A French space odyssey


Look up. Skillful engineers and data scientists in France are joining forces for the NewSpace revolution.

As the space industry is going through a strong innovation cycle, eyes are turned towards the Moon and Mars. But the Earth inhabitants will benefit from it, too. For instance, the SpaceX company plans to deploy a satellite constellation providing Internet access worldwide. The project called Starlink illustrates the current boom in the small satellite market. Indeed, our planet could launch more than 10,000 small units in the next decade.

La French Tech is in the front row of this NewSpace revolution, as illustrated by world-famous Starbust Accelerator opening a hub in Paris a few months ago – they intend to host thirty space-related startups. Entrepreneurs in France are developing disruptive equipment and smart solutions. Take ThrustMe. A spinoff from the Polytechnique engineering school and the CNRS research center, this deep tech startup creates space propulsion systems based on cold gas and electricity to thrust the small, next-generation satellites. The company based in the Paris suburbs was cofounded by a Norwegian researcher and her Ukrainian partner. It has raised €5m ($5.7m) since 2017.

Thanks to our propulsion systems you can change orbits, reduce the risk of collision with other units and extend the lifetime of the satellite

CEO Ane Aanesland

As PhD in plasma physics from the Arctic University of Norway, she praises the skills of local engineers, from France and abroad, who are “three times less expensive than in Silicon Valley”.

ThrustMe is competing with many startups globally, including one which is located just a few kilometers away: Exotrail. Created in 2015, the now 25-people company has developed an electric thruster technology dedicated to small satellites. It has raised €6m ($6.8m) from VCs and public bodies.

Our thrust load is three to five times higher than that of competing solutions. Smallsats fitted with our propulsion can therefore make the same maneuver in much less time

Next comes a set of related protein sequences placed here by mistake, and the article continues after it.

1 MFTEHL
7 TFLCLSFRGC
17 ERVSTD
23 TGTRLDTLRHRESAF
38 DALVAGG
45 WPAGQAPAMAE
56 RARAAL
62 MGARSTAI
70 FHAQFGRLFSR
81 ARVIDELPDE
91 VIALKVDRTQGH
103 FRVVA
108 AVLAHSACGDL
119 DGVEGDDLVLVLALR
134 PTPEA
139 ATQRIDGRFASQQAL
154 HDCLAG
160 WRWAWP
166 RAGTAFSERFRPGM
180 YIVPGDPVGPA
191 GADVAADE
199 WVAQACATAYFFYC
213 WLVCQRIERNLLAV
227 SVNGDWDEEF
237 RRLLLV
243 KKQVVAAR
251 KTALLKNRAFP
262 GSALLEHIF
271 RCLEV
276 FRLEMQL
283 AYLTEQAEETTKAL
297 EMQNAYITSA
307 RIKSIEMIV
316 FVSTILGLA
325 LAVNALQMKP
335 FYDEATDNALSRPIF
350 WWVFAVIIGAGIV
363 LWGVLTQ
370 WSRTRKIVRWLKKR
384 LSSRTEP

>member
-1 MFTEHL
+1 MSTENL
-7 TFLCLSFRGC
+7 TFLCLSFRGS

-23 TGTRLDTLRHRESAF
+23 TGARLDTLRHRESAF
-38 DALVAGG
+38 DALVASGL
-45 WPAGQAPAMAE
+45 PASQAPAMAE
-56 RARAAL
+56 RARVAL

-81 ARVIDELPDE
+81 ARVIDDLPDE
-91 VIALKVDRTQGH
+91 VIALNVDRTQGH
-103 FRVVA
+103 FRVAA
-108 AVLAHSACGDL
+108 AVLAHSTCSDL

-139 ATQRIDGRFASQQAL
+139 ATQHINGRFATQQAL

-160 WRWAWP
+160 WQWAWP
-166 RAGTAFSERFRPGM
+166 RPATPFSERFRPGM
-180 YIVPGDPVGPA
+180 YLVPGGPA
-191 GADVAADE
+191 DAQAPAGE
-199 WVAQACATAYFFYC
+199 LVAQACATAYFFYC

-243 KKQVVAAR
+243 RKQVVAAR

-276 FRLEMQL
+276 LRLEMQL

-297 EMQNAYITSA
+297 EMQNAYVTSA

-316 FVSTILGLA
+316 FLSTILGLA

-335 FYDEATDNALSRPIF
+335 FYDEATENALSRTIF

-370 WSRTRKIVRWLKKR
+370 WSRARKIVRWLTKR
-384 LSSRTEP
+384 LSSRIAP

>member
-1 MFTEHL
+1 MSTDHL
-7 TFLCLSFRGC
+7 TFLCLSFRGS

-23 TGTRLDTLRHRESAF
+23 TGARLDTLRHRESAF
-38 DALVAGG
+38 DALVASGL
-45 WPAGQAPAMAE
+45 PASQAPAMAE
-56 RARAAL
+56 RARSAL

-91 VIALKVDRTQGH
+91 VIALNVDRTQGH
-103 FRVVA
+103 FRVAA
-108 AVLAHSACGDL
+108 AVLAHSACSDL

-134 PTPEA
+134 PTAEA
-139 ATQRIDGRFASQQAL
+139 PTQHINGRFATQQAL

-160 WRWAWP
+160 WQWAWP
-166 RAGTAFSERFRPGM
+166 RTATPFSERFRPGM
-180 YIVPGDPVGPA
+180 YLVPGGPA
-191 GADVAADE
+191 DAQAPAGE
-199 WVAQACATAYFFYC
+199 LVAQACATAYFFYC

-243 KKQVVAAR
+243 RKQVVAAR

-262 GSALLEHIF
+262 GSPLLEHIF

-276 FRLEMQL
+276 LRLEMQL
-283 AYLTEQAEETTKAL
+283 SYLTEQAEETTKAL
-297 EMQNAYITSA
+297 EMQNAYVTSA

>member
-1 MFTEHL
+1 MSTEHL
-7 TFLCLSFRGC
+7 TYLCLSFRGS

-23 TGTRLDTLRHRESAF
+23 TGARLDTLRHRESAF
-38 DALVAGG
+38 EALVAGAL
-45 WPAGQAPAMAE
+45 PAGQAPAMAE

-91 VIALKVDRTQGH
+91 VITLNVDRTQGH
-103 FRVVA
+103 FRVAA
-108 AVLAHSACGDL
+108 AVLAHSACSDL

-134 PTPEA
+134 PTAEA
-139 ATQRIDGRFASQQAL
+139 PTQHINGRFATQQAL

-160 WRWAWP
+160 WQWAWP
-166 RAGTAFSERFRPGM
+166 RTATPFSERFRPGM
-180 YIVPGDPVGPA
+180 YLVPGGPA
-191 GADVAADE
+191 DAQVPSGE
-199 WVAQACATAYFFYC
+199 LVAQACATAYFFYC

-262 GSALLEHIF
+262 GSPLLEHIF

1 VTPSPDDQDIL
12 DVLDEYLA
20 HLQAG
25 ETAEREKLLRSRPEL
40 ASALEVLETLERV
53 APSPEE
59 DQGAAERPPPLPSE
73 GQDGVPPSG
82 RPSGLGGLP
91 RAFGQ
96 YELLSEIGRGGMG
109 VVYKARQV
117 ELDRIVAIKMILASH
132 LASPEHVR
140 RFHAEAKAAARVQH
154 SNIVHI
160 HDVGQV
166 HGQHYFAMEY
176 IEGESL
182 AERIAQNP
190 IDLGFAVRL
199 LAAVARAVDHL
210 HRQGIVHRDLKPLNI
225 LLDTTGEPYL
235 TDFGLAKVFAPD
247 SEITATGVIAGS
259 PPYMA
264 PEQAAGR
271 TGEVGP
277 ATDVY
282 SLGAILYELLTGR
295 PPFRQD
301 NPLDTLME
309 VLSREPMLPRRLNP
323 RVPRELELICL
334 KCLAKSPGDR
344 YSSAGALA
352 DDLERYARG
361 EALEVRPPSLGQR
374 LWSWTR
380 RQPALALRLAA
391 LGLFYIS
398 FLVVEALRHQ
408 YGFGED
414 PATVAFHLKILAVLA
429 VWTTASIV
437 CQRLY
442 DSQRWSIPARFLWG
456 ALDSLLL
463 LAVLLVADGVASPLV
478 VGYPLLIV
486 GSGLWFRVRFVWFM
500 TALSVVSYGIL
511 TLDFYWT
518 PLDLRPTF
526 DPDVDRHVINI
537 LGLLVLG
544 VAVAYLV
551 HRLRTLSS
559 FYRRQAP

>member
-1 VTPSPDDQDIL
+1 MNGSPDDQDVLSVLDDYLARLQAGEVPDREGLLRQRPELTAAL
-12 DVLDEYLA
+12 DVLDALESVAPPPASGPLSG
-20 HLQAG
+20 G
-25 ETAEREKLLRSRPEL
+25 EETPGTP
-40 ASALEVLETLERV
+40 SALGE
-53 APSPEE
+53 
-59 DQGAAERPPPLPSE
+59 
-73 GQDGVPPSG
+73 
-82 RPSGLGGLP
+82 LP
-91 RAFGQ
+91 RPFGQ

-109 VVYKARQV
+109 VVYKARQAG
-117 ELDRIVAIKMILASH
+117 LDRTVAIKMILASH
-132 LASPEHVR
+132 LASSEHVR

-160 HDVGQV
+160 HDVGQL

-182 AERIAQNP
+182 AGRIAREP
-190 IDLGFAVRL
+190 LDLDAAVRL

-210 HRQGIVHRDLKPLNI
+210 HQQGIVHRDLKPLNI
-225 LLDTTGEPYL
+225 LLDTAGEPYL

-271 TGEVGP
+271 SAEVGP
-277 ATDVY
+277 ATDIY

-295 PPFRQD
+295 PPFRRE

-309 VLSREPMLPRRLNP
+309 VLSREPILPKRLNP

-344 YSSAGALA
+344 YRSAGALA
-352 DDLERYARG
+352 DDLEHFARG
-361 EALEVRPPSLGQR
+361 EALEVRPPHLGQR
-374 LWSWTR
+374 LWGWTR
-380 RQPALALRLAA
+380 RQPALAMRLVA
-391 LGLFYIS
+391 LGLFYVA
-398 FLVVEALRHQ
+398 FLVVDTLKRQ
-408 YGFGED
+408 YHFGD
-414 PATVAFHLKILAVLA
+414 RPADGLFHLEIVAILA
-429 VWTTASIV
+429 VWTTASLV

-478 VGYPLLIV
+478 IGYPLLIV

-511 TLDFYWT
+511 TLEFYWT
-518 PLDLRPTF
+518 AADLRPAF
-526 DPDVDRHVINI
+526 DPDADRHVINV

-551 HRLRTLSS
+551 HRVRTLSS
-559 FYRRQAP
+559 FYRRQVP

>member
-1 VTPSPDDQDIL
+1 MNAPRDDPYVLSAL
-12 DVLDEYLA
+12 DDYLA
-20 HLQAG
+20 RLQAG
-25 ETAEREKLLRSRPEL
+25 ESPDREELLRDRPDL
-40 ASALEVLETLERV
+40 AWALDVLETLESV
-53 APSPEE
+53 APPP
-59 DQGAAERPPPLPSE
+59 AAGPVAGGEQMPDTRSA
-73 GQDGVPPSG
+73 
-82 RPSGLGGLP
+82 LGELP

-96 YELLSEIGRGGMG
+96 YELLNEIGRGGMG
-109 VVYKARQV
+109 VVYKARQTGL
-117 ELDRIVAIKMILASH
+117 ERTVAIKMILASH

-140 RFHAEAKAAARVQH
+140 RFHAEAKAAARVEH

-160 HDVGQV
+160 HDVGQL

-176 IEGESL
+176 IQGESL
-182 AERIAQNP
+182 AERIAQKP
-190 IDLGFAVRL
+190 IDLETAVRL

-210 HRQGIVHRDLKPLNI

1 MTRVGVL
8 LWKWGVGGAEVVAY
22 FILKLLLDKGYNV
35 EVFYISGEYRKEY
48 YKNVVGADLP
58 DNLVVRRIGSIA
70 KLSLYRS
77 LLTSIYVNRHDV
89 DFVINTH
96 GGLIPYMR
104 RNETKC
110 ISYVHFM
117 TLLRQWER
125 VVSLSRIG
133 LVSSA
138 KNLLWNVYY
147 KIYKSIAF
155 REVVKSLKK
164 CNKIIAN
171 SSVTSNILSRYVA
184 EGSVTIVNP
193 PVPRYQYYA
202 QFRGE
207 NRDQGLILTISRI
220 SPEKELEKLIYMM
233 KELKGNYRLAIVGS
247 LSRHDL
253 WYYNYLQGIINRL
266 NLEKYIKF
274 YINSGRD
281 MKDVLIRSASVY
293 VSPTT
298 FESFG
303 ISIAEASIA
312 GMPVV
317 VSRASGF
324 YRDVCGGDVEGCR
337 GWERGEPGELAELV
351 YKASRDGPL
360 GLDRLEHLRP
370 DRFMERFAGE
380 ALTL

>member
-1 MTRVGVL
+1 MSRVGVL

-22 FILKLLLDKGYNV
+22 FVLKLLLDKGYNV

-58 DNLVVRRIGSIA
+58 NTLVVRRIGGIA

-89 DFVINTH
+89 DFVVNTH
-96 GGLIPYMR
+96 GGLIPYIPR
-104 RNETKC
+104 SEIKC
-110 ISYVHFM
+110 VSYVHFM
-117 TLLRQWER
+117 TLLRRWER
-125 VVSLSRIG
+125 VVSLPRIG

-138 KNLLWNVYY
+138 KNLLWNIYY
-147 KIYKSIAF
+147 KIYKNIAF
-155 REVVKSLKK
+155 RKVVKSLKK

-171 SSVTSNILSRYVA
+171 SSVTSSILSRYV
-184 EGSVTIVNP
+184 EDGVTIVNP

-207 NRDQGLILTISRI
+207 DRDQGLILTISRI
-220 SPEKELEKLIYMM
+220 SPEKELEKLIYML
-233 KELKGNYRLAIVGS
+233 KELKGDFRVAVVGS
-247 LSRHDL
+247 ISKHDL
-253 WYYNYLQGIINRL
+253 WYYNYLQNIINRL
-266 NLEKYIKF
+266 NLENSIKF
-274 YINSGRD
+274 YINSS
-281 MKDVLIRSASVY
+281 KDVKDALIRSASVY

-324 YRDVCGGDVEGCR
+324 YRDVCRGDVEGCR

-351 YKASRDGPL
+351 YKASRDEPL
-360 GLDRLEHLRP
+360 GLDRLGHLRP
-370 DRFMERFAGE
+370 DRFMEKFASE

David Henri, the CEO and cofounder


Much talent will be needed to send satellites in a more cost-effective way, as well as to make the most of spatial data. Indeed, pictures taken from satellites can be used to monitor agricultural fields or check the occupancy rate of parking lots in supermarkets – an early indicator of consumption levels.

Storage tanks in Kashima, Japan as seen from satellite imagery (Copernicus Sentinel Data, 2019)

French startup Kayrros has chosen to exploit satellite imagery in order to track tankers and storage facilities and to predict the supply and demand for oil & gas, with the help of machine learning. Its customers, mostly energy and trading companies, together cover more than half of the traded oil in the world. The startup can detect warning signals on LNG supply disruptions before they occur. Kayrros has raised €32m ($36m) and opened offices in London, New York, Houston and Singapore. Antoine Rostand, the president and founder, shares his huge ambition. “After starting with the oil sector, we will extend our analyses to everything that is physical. Everything that is measurable”.

Key Figures
  • 72 startups have been hosted by the Airbus BizLab accelerator over the past 4 years
  • 8 startups joined in March the European Space Agency incubator in Toulouse: SnapPlanet, Zephyr Exalto, LK Spatialist, Nively, Upalgo, O’Sol, Waynote and Proessa Sport.